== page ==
Your homeowners policy will not cover damage to your home and belongings in the event of an earthquake. To be insured for earthquake losses, you’ll have to separately purchase an earthquake coverage endorsement—and in the Bay Area this coverage is expensive.

California law requires insurance companies to offer earthquake coverage whenever a consumer purchases a homeowners policy. Some companies offer coverage themselves; others offer it through the <,> a privately financed, publicly managed agency that sells earthquake insurance through participating insurance companies.

The coverage available from either insurance companies or the CEA has severe limits. Homeowners face deductibles of 10 or 15 percent (with a 15 percent deductible, you’d pay $60,000 on the loss of a $400,000 home); can collect only up to $100,000 for personal property losses; and can collect only up to $25,000 for increased living expenses while a damaged home is being repaired. Renters and condo owners face similar low limits for personal property and increased living expenses.

Some companies that continue to offer their own coverage, rather than relying on the CEA, provide slightly better coverage—similar to what they offer for fire and other hazards—but most insurers also apply 15 percent deductibles.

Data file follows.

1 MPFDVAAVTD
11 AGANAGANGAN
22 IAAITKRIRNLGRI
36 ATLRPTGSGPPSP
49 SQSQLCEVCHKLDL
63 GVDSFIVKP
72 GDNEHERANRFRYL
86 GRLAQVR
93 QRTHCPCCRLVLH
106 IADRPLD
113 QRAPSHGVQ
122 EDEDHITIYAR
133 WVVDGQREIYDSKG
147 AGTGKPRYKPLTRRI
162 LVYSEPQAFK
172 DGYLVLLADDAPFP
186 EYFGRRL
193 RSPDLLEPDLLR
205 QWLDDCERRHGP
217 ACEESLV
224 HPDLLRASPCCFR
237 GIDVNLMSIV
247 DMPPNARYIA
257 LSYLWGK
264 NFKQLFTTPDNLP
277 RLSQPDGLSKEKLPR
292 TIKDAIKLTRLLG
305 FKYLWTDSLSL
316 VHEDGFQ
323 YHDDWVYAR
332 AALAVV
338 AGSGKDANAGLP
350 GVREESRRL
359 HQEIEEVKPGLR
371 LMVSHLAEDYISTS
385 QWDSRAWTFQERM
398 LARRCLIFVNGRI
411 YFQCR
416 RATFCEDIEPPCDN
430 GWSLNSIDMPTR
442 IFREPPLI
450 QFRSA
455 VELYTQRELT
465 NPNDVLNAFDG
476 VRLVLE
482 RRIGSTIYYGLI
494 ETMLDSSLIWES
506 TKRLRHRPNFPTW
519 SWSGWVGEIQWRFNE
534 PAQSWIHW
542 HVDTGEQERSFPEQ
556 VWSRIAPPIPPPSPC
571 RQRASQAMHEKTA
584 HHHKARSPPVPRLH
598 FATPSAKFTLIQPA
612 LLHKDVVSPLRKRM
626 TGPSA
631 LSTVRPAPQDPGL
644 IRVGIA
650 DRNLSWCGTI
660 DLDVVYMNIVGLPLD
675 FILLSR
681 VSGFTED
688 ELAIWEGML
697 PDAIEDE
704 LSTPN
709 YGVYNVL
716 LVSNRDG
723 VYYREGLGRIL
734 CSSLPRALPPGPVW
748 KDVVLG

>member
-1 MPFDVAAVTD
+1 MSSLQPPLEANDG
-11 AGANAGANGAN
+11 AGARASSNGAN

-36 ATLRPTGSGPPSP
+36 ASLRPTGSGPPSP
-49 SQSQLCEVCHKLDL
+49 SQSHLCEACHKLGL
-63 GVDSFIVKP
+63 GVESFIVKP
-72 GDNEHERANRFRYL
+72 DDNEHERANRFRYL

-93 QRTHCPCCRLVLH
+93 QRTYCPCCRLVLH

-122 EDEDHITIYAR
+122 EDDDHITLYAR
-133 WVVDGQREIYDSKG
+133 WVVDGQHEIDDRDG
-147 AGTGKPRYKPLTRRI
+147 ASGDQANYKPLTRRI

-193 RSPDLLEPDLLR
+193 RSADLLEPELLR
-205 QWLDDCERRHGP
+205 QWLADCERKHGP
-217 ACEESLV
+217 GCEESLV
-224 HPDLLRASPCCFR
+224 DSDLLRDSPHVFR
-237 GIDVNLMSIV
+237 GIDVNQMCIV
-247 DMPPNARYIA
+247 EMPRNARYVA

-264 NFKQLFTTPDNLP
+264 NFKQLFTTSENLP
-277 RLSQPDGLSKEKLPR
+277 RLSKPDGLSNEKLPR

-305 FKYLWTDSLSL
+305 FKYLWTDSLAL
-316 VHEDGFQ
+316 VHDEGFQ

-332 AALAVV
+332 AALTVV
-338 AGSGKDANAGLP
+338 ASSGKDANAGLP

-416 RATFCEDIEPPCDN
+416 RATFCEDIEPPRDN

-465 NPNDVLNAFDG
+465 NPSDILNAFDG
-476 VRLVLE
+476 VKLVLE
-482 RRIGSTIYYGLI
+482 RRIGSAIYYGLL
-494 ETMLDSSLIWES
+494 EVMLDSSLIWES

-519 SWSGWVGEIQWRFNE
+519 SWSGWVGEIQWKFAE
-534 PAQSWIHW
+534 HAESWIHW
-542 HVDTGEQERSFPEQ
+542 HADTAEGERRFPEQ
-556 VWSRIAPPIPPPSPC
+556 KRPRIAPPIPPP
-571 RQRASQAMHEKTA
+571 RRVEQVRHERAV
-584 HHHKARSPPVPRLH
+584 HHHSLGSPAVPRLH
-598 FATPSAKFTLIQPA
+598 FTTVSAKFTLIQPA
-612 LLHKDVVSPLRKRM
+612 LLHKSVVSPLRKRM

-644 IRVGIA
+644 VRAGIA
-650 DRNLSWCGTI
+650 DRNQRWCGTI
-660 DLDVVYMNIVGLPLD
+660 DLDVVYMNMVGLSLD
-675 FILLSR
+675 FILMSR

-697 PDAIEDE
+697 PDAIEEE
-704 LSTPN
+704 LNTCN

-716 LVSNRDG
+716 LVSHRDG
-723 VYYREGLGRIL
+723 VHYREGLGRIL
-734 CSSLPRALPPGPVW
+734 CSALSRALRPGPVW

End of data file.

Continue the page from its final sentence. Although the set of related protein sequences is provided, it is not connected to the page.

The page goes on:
Our Ratings Tables provides information for comparing costs of earthquake coverage. If you select earthquake coverage, the rates reported in our Ratings Tables are annual premiums for homeowners insurance plus companies’ charges for earthquake coverage, whether offered from the company or via the CEA.

If you own a masonry home, earthquake coverage costs will be much higher—as much as three times higher than for a frame home. In our experience, CEA coverage costs less than policies purchased through most insurers for masonry homes, but for frame homes the other companies often beat CEA premiums.

Because earthquake coverage is so expensive, consider cost carefully when choosing a homeowners insurance company. As you can from comparing the sample premiums with and without earthquake coverage reported on our Ratings Tables, the company with the best rates on a basic homeowners policy may not be best when you add the price for earthquake coverage.